I definitely do understand the struggle of representing a diversity of people. There are times when I’m working on a video at Goddard and there are literally no non-white-men to be found who can speak on that particular story. I’ve commiserated on this struggle with other science program producers. It can be frustrating!


But allow me to let you in on something about the networks that broadcast these types of programs – in general, women and minorities are not part of their targeted demographic. A development director at the National Geographic Channel told me a few months ago that for their channel, they’re aiming their content toward their typical viewers, middle-aged men in middle-America. (“White” is implied.) I don’t know if development directors at other networks would say something similar, but this Comcast web page for advertisers states that the Science Channel’s viewership is 65% male with a median age of 47. And you can bet that any network is going to want content that resonates with its “typical viewer”.


When science television programs are created by white men for white men, is it any wonder that we get stuck in that rut?

One tactic I try to compensate for the overwhelming white male representation in the videos I produce is to put myself in as a host – so even if everyone else are guys, at least there’s this one female. (And of course it’s partly for, cough, selfish reasons because I love being on camera talking about space.)


With only a quarter of the New Horizons team being women, having a female host seems like an easy thing for the science TV networks to do to balance things out a little bit. And there is no shortage to choose from.


In the internet world – now, this may be heavily biased by whom I’ve chosen to follow on Twitter – it seems like most of my Pluto news and content has been coming from women. Amy Shira Teitel has been hosting the “Pluto in a Minute” videos for New Horizons; Dianna Cowern aka The Physics Girl made this awesome Pluto overview; Emily Lakdawalla from The Planetary Society has been furiously tweeting, reporting, and analyzing Pluto content; and Twitter queens such as Katie Mack and Sarah Hörst have been providing novels of 140-character commentary. Emily Calandrelli (host of Xploration Outer Space) could have been another Pluto TV host option, and of course there’s always (cough cough) me (cough).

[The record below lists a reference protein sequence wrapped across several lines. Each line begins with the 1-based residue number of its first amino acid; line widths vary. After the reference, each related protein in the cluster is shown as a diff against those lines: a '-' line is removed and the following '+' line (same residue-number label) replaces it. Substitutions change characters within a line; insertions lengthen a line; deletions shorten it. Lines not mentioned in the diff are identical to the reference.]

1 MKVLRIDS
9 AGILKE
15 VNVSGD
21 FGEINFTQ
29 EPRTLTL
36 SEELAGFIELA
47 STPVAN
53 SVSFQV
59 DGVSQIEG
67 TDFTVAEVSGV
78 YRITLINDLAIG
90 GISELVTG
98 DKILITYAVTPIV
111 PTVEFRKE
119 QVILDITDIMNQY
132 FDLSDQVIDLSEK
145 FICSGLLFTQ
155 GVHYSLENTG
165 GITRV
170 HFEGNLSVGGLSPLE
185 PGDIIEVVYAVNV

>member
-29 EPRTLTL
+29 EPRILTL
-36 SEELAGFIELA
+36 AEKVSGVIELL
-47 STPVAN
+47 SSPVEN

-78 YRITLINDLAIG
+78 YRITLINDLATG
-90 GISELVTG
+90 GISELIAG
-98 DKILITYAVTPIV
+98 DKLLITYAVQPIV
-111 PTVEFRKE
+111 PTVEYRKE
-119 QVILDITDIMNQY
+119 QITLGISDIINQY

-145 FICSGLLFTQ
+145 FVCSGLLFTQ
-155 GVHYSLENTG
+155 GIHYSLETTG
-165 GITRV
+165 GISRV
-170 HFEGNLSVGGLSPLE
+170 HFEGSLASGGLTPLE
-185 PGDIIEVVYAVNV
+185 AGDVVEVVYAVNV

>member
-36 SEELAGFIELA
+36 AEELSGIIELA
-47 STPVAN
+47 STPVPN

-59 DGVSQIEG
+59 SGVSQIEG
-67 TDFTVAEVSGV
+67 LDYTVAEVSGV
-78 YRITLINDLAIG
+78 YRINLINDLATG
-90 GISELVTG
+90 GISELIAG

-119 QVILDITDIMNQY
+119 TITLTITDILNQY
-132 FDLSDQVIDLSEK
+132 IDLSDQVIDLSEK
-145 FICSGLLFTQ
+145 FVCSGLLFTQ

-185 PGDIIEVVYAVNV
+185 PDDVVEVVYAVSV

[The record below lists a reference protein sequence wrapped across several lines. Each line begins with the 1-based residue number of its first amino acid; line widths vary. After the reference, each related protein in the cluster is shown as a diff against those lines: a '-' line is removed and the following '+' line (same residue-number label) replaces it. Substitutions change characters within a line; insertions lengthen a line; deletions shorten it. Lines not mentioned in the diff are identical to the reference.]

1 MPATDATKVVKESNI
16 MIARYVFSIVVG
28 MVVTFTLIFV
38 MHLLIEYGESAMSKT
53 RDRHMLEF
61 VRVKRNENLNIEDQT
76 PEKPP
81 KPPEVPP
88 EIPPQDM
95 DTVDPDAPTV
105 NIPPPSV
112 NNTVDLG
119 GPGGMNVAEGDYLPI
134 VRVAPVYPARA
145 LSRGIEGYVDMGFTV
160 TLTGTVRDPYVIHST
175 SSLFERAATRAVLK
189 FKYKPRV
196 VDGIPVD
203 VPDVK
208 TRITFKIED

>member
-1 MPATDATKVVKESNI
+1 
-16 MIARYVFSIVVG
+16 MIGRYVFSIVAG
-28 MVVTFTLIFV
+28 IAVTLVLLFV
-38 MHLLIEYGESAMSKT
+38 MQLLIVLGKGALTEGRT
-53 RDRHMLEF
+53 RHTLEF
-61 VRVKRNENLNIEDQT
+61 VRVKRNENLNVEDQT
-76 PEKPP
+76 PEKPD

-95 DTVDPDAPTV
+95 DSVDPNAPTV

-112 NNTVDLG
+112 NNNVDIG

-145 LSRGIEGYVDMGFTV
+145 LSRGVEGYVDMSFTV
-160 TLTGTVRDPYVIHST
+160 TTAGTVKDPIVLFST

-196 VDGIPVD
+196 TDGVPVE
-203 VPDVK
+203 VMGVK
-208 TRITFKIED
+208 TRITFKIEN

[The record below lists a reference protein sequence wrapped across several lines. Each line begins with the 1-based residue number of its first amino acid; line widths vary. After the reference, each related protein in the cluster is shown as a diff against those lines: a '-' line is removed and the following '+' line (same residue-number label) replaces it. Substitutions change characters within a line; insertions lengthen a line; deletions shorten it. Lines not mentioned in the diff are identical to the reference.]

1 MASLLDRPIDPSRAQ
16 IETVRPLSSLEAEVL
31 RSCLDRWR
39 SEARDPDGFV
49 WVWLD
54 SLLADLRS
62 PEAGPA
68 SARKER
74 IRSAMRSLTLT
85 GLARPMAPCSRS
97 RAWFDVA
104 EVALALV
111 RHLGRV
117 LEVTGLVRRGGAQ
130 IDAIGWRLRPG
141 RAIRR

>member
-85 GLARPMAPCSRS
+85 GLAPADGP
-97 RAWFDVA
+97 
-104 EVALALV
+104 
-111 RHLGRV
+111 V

I do feel like, generally speaking, representation and treatment of women and minorities has improved over the last few decades. Last week, this article came out about an upcoming movie and book telling the story of a group of black women in the 1960s space race who were NASA’s mathematicians (or “colored computers” as they were then called.) There are a LOT of people truly interested in these types of stories and characters! The one complaint the article’s author Tambay Obenson briefly mentions is that the film is being made by – you guessed it – white men.


Yes, the media production industry is also dominated by white men, unfortunately. But I do applaud those who make the effort to create stories about other types of people.


And that brings me to my final point – what are we to do?

A guy can’t help being a guy any more than I can help being white. And we certainly don’t appreciate white men any less; the Phil Plaits and the Bill Nyes and Jason Silvas of the world, you’re awesome and we love you! My white male media producer friends, you are great people and amazing at your jobs.


I think us science media creators, and other media creators as well, need to keep making a continuous conscious effort to include more diverse representation. It’s easy to just accept the solely white male talent and characters someone provides for you and not push for other options, but we do need to push. We do need to say, however uncomfortable it may be, “hey, are there any women or minorities who could also tell this story?” Every time. It won’t work every time, but diverse representation needs to constantly be on our minds. Because we are, quite literally, responsible for the public face of STEM. When little girls or young minorities watch TV or go to the movies and see 90+% white men as scientists and engineers, or super heros, action stars, etc, it is much harder for them to see themselves in those roles. And it’s up to us to change that.


And to those who might purposefully or semi-purposefully make your content primarily white men in order to appeal to your target middle-aged white male demographic because that’s who you think should be watching science TV or that’s who you think will get you the highest ratings and advertising revenue… shame on you.